The 51st Defense Battalion remained in the Ellice Islands roughly six months. When the black Marines received orders to depart, they carefully cleaned and checked the equipment inherited from the 7th Defense Battalion before turning everything over to the white 10th Defense Battalion. LeGette's unit set sail on 8 September 1944 for Eniwetok Atoll, a vast anchorage kept under sporadic surveillance, and occasionally harassed, by Japanese aircraft. The battalion stood ready to meet this threat from the skies, since it had reorganized two months earlier as an antiaircraft unit, losing its 155mm guns but adding a fourth 90mm battery and exchanging its machine guns and 20mm weapons for a second 40mm battery. The restructured unit kept its searchlights and radar. While the black Marines manned positions on four of the atoll's islands, Colonel LeGette on 13 December handed over the battalion to Lieutenant Colonel Groves. A member of the unit, Herman Darden, Jr., remembered that the departing commander "took us out on dress parade before he left, and stood there with tears in his eyes and told us . . ., 'You have shown me that you can soldier with the best of 'em.'"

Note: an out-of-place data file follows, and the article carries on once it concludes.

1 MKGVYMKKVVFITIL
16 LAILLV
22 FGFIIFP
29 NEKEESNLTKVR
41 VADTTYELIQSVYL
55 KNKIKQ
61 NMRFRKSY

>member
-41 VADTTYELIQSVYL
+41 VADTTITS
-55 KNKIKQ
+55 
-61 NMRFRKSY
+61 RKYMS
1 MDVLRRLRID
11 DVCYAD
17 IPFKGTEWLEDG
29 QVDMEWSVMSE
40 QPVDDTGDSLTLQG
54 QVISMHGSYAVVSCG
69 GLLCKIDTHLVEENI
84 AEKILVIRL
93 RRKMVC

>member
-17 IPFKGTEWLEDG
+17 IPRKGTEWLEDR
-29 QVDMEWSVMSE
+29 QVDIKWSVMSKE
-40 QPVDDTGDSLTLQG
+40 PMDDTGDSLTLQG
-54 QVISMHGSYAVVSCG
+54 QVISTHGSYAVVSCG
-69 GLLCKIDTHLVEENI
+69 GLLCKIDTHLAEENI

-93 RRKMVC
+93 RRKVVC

The possibility of action lingered into 1945, kept alive by a report of marauding submarines and the possibility of aerial attack. One night, while the men of the 90mm antiaircraft group were watching a movie, the film abruptly stopped. Condition Red; Japanese aircraft were on the way. "I never saw such jubilation in my life," recalled Darden, "for every one responded eagerly. A Marine on a working party unloading ammunition might grumble about lifting a single 90mm round, but with combat seemingly minutes away, men were running around with one under each arm." By dawn, the alert had ended; not even one Japanese aircraft tested the battalions gun crews. "And from that high point on," Darden said, "the mental attitude seemed to dwindle."

Routine settled over Eniwetok, enveloping the unit that Groves now commanded. As one of its sergeants phrased it, "routine got boresome," punctuated only by the occasional crash or forced landing by American planes. A major change occurred on 12 June 1945, when the battalion commander formed a 251-man composite group, under Major William M. Tracy, for duty at Kwajalein Atoll. Two days later, the group consisting of a battery of 90mm guns, a 40mm platoon, and four search light sections boarded an LST for the voyage. The contingent saw no combat at Kwajalein, nor did the remainder of the battalion at Eniwetok.